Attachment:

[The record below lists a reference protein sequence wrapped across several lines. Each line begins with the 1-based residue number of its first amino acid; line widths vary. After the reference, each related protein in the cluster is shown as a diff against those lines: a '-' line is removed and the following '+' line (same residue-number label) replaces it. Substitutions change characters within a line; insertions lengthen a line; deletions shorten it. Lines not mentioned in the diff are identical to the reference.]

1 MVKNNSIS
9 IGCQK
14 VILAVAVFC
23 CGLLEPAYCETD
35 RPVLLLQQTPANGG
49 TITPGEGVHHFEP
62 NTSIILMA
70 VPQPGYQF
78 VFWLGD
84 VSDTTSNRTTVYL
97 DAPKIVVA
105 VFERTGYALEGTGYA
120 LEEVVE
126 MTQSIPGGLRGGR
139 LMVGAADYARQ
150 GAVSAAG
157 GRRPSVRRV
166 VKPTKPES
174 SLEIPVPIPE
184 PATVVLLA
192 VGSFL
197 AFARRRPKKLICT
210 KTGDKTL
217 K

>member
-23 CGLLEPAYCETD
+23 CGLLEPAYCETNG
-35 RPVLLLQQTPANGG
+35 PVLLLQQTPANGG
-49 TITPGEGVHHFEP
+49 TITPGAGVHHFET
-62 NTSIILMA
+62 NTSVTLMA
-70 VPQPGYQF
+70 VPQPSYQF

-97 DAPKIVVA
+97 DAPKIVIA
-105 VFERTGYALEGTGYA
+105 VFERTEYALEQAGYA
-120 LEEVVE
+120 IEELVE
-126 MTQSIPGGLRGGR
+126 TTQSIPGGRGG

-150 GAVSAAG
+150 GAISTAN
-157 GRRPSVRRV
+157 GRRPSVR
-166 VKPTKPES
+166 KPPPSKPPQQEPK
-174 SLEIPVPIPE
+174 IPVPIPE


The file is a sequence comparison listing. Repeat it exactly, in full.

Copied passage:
[The record below lists a reference protein sequence wrapped across several lines. Each line begins with the 1-based residue number of its first amino acid; line widths vary. After the reference, each related protein in the cluster is shown as a diff against those lines: a '-' line is removed and the following '+' line (same residue-number label) replaces it. Substitutions change characters within a line; insertions lengthen a line; deletions shorten it. Lines not mentioned in the diff are identical to the reference.]

1 MVKNNSIS
9 IGCQK
14 VILAVAVFC
23 CGLLEPAYCETD
35 RPVLLLQQTPANGG
49 TITPGEGVHHFEP
62 NTSIILMA
70 VPQPGYQF
78 VFWLGD
84 VSDTTSNRTTVYL
97 DAPKIVVA
105 VFERTGYALEGTGYA
120 LEEVVE
126 MTQSIPGGLRGGR
139 LMVGAADYARQ
150 GAVSAAG
157 GRRPSVRRV
166 VKPTKPES
174 SLEIPVPIPE
184 PATVVLLA
192 VGSFL
197 AFARRRPKKLICT
210 KTGDKTL
217 K

>member
-23 CGLLEPAYCETD
+23 CGLLEPAYCETNG
-35 RPVLLLQQTPANGG
+35 PVLLLQQTPANGG
-49 TITPGEGVHHFEP
+49 TITPGAGVHHFET
-62 NTSIILMA
+62 NTSVTLMA
-70 VPQPGYQF
+70 VPQPSYQF

-97 DAPKIVVA
+97 DAPKIVIA
-105 VFERTGYALEGTGYA
+105 VFERTEYALEQAGYA
-120 LEEVVE
+120 IEELVE
-126 MTQSIPGGLRGGR
+126 TTQSIPGGRGG

-150 GAVSAAG
+150 GAISTAN
-157 GRRPSVRRV
+157 GRRPSVR
-166 VKPTKPES
+166 KPPPSKPPQQEPK
-174 SLEIPVPIPE
+174 IPVPIPE